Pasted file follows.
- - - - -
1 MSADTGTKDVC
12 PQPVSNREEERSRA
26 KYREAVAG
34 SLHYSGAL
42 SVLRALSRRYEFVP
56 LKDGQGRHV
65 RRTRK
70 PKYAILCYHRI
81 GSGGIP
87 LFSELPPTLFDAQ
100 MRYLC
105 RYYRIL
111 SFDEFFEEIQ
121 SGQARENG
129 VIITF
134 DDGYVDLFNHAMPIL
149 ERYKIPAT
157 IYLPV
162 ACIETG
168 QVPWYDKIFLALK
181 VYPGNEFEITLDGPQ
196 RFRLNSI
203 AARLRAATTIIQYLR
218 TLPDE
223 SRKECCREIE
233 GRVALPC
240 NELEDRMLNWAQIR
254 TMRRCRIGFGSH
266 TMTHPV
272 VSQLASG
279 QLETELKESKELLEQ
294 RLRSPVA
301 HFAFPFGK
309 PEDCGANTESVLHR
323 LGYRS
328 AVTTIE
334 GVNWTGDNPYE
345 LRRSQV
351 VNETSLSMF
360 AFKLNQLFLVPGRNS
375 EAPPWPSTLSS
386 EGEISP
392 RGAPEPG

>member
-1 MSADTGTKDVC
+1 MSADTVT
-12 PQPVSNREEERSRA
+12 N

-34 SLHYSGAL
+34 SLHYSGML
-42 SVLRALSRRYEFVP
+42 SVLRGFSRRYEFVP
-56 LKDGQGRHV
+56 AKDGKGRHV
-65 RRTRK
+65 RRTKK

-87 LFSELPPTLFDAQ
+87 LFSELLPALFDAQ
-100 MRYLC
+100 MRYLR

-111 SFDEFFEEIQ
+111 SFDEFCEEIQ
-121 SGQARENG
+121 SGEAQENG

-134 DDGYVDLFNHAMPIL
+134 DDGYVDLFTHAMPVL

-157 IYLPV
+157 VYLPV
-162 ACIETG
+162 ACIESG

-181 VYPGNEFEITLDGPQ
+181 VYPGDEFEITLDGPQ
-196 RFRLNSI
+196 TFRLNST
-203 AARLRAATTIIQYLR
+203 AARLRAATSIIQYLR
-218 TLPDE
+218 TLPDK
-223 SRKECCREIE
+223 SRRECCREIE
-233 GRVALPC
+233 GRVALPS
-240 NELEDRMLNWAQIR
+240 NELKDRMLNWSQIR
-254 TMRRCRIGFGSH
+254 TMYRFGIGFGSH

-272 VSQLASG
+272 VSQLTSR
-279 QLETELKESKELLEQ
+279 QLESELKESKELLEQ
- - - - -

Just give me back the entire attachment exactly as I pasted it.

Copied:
1 MSADTGTKDVC
12 PQPVSNREEERSRA
26 KYREAVAG
34 SLHYSGAL
42 SVLRALSRRYEFVP
56 LKDGQGRHV
65 RRTRK
70 PKYAILCYHRI
81 GSGGIP
87 LFSELPPTLFDAQ
100 MRYLC
105 RYYRIL
111 SFDEFFEEIQ
121 SGQARENG
129 VIITF
134 DDGYVDLFNHAMPIL
149 ERYKIPAT
157 IYLPV
162 ACIETG
168 QVPWYDKIFLALK
181 VYPGNEFEITLDGPQ
196 RFRLNSI
203 AARLRAATTIIQYLR
218 TLPDE
223 SRKECCREIE
233 GRVALPC
240 NELEDRMLNWAQIR
254 TMRRCRIGFGSH
266 TMTHPV
272 VSQLASG
279 QLETELKESKELLEQ
294 RLRSPVA
301 HFAFPFGK
309 PEDCGANTESVLHR
323 LGYRS
328 AVTTIE
334 GVNWTGDNPYE
345 LRRSQV
351 VNETSLSMF
360 AFKLNQLFLVPGRNS
375 EAPPWPSTLSS
386 EGEISP
392 RGAPEPG

>member
-1 MSADTGTKDVC
+1 MSADTVT
-12 PQPVSNREEERSRA
+12 N

-34 SLHYSGAL
+34 SLHYSGML
-42 SVLRALSRRYEFVP
+42 SVLRGFSRRYEFVP
-56 LKDGQGRHV
+56 AKDGKGRHV
-65 RRTRK
+65 RRTKK

-87 LFSELPPTLFDAQ
+87 LFSELLPALFDAQ
-100 MRYLC
+100 MRYLR

-111 SFDEFFEEIQ
+111 SFDEFCEEIQ
-121 SGQARENG
+121 SGEAQENG

-134 DDGYVDLFNHAMPIL
+134 DDGYVDLFTHAMPVL

-157 IYLPV
+157 VYLPV
-162 ACIETG
+162 ACIESG

-181 VYPGNEFEITLDGPQ
+181 VYPGDEFEITLDGPQ
-196 RFRLNSI
+196 TFRLNST
-203 AARLRAATTIIQYLR
+203 AARLRAATSIIQYLR
-218 TLPDE
+218 TLPDK
-223 SRKECCREIE
+223 SRRECCREIE
-233 GRVALPC
+233 GRVALPS
-240 NELEDRMLNWAQIR
+240 NELKDRMLNWSQIR
-254 TMRRCRIGFGSH
+254 TMYRFGIGFGSH

-272 VSQLASG
+272 VSQLTSR
-279 QLETELKESKELLEQ
+279 QLESELKESKELLEQ